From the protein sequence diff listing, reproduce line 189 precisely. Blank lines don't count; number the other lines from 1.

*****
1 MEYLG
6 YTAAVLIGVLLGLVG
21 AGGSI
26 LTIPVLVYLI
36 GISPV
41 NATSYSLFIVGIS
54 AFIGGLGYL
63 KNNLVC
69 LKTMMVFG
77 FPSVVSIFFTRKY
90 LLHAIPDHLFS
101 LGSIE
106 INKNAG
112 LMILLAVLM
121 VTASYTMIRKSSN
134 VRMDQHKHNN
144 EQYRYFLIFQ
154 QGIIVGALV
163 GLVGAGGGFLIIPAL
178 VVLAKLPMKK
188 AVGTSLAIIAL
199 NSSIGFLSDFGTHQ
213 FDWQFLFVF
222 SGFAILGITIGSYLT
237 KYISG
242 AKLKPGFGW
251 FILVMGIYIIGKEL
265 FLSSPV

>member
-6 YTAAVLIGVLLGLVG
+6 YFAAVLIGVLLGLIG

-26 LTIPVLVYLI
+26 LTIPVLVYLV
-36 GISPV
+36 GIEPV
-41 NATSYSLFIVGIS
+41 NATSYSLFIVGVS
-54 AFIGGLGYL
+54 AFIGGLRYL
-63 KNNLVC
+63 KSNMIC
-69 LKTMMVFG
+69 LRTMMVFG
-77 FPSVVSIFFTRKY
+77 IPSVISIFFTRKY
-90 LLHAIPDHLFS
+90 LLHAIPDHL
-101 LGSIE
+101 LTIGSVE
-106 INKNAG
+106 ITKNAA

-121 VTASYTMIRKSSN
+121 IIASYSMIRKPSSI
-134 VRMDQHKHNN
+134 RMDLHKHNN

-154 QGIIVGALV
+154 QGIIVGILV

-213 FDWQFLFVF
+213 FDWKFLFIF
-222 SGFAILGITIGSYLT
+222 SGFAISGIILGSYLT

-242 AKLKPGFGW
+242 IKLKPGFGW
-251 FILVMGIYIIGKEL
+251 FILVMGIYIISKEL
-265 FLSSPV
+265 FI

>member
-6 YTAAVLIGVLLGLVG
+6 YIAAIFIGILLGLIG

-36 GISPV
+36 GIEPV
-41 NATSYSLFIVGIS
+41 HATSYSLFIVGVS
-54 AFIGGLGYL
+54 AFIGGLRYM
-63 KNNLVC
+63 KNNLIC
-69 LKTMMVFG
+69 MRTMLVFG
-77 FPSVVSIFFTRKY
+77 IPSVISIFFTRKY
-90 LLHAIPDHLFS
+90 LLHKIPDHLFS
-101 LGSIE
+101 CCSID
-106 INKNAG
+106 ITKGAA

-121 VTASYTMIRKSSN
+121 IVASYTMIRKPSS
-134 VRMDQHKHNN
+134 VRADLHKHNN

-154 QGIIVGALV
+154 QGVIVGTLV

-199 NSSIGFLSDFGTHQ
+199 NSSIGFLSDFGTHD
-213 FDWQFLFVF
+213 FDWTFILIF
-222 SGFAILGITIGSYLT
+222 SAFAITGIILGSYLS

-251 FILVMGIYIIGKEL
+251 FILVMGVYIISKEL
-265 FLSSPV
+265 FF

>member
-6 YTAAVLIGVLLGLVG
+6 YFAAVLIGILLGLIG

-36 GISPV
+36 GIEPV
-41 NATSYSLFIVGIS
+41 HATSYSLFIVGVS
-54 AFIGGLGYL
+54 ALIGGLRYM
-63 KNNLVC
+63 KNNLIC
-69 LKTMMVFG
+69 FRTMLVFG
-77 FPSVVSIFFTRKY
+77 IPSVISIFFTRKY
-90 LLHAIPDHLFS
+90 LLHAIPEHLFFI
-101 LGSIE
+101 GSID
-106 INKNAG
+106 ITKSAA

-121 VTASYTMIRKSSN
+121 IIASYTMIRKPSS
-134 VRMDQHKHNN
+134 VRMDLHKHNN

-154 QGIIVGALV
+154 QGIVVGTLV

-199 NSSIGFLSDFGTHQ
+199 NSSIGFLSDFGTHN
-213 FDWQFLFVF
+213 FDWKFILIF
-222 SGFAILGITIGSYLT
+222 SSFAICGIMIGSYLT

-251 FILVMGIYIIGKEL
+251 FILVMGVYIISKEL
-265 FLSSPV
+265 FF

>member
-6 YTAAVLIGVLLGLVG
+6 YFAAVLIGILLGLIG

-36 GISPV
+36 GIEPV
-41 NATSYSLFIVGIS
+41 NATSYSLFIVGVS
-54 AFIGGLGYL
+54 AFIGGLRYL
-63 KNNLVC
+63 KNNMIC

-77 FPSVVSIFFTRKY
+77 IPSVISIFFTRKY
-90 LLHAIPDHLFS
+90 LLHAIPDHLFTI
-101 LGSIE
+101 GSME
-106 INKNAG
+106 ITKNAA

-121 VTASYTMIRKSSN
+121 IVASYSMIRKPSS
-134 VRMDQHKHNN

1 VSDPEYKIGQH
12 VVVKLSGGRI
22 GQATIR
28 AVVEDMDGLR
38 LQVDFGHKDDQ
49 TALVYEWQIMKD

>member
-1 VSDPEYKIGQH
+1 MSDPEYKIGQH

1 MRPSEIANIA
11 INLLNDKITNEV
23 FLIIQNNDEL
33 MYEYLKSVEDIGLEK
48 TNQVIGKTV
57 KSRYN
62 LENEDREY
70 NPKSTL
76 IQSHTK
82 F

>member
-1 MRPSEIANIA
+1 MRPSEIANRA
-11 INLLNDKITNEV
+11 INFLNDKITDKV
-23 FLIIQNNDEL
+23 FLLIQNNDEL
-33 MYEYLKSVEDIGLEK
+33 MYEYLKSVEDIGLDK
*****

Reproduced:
+23 FLLIQNNDEL